You Just Cant Get Enough | Chapter 42 of 43

Author: Cecily von Ziegesar | Submitted by: Maria Garcia | 2340 Views | Add a Review

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THE REAL PRINCESS OF HOLLYWOOD

Myla Everhart stood in the LAX baggage claim, wishing she hadn’t worn her Pucci Sundial dress—every time she sat down, the back of her legs touched some invariably sticky surface. The first daughter of America’s hottest on- and off-screen couple craned her neck, looking toward the doors to the street. Ash had said he’d park and come inside to help her with her bags. Granted, she’d internationally overnighted her bags via Luggage Concierge, but he could certainly carry her plum Marc Jacobs tote full of French Vogues and her cashmere travel blanket.

Myla fished her emerald-adorned iPhone from the bottom of her bag. 1:14. Ash knew she landed at 12:30. What was the freaking holdup?

But then… that was Ash. Her Ash. Laid-back, easygoing, Ash.

She softened just thinking of him. Long before they got together, Ash Gilmore was her best friend and the only guy who got Myla. It wasn’t easy going through puberty as the child of Barkley Everhart and Lailah Barton—People’s Most Beautiful Couple, 2001, 2002, 2006–present. Most inattentive, too, by Myla’s standards. They’d adopted Myla as a baby, after spending time on-set in Thailand, filming an Adam and Eve–inspired love story that grossed some ungodly amount. It had been just Myla, until they brought home Mahalo from Bangladesh on her twelfth birthday. They’d just returned from a Babel-meets-Independence Day shoot and decided to bring back a souvenir. At least that’s how it seemed to Myla.

Then one day in the eighth grade, she was stranded after school because her driver was late to pick her up. Ash was waiting for his dad, Gordon Gilmour, a record producer who spent more time coddling whiny rock stars than taking care of his son. She and Ash were like two lost souls, who both happened to be extremely photogenic. Myla was in the middle of a rant about how Mahalo had gotten to choose his own bedroom furniture when Ash leaned over and kissed her, right there on the stairs of their middle school parking lot. They’d been Hollywood’s youngest Golden Couple ever since, and were always together.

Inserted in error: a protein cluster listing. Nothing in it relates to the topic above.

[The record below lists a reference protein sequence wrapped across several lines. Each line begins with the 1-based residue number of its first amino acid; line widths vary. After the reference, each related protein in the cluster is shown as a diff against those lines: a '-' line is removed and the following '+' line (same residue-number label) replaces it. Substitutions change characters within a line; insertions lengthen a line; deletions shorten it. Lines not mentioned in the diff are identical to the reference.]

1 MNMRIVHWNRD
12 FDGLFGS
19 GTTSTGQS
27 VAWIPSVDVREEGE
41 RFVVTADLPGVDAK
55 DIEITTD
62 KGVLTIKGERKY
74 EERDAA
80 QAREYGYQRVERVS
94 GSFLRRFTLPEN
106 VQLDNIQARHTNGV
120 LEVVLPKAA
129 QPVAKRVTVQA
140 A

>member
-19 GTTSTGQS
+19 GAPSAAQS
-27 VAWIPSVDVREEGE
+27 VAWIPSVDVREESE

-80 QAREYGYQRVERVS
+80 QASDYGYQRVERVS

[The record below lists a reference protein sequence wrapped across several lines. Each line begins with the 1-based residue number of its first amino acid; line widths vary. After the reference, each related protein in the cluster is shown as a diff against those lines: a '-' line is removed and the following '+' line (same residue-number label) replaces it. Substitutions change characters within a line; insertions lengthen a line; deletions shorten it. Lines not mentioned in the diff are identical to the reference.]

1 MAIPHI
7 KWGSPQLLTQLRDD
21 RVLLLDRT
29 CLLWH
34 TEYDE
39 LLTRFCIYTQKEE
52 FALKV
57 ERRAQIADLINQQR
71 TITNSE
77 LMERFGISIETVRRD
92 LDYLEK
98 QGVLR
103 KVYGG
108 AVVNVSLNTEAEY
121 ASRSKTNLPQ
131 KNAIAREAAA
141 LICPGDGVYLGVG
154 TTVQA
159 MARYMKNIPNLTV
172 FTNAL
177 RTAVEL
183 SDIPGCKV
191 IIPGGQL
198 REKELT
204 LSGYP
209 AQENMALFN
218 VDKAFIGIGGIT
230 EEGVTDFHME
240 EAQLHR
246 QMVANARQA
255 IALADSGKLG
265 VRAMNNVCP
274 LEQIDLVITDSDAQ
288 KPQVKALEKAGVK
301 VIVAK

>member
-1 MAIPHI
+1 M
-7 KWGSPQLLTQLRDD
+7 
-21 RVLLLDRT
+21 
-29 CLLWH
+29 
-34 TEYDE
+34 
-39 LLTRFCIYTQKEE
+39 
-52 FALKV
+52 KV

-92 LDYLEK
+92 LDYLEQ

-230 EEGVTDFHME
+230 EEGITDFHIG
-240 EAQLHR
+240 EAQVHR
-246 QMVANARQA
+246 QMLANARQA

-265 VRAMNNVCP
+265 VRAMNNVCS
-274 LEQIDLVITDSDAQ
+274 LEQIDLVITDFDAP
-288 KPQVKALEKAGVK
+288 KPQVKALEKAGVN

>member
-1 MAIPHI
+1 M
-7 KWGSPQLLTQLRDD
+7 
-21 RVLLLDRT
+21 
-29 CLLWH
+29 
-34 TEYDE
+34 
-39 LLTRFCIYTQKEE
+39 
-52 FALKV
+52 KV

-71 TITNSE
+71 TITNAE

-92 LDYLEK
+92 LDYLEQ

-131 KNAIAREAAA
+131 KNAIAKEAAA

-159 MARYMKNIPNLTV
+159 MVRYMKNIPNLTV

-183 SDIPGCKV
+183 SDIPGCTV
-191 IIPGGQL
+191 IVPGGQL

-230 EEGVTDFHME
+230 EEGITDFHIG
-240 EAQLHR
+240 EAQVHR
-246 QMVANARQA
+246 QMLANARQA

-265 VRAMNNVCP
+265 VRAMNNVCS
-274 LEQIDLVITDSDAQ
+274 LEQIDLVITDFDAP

But Myla’s parents—Barbar, as they were called by the press—had insisted on a family vacation this summer. “Vacation” meant a whirlwind tour of the Third World, doing United Nations aid work at their adopted countries: Thailand for Myla, Bangladesh for Mahalo and Madagascar for Bobby. Myla had to share a room with her two brothers, often in villages so small and remote she couldn’t get a cell phone signal or Internet. She couldn’t indulge in online retail therapy, update her Facebook status, or, more importantly, communicate with Ash. It was torture.

Granted, she could have called Ash every second while she was in Paris last week, visiting her old friend Isabelle, whom she hadn’t seen since fourth grade. But she’d been in the City of Love without the love of her life—thinking about him too much would have depressed her.

Myla punched a string of numbers into her phone, twirling a lock of her long ebony hair around her index finger. She smiled, catching a glimpse of the shiny, emerald-green streak that fell along the left side of her neck. It had been Ash’s idea, and Myla had initially been revolted, but now she loved the secret burst of color.

Isabelle picked up on the third ring. “Ma chère amie, I missed you, too.”

Myla could hear the clinking of silverware and wineglasses in the background. Even though it was after eleven there, Isabelle was probably just eating dinner now, before hitting Paris’s nightclubs.

“Stop that, Guillaume!” Isabelle squealed delightedly to her boyfriend. “Sorry, he’s being a total perv. Shouldn’t you be with Ash?”

“He’s late.” Myla fiddled nervously with the Green Lantern bubblegum machine ring she wore on a Tiffany gold chain. She and Ash had traded rings from a Cracker Jack box in eighth grade, and she had worn the plastic jewelry on her neck ever since. Myla fully planned to hire Mindy Weiss, the best wedding planner in L.A., to work the cheap rings into the ceremony when they got married.

“Better he’s late than you are, if you know what I mean,” Isabelle said bawdily, before cracking up. “Oh, that’s right! You haven’t done it yet. C’est dommage.

Myla rolled her eyes. “We can’t all be French sluts like you,” she teased her friend.

A woman in a JESUS SAVES (ASK ME HOW) T-shirt rumbled by, scowling at the dirty talk.

“I know, you’re waiting for the right time,” Isabelle yawned. “Just make sure to take advantage of being young and hot. Now go moisturize before he gets there.”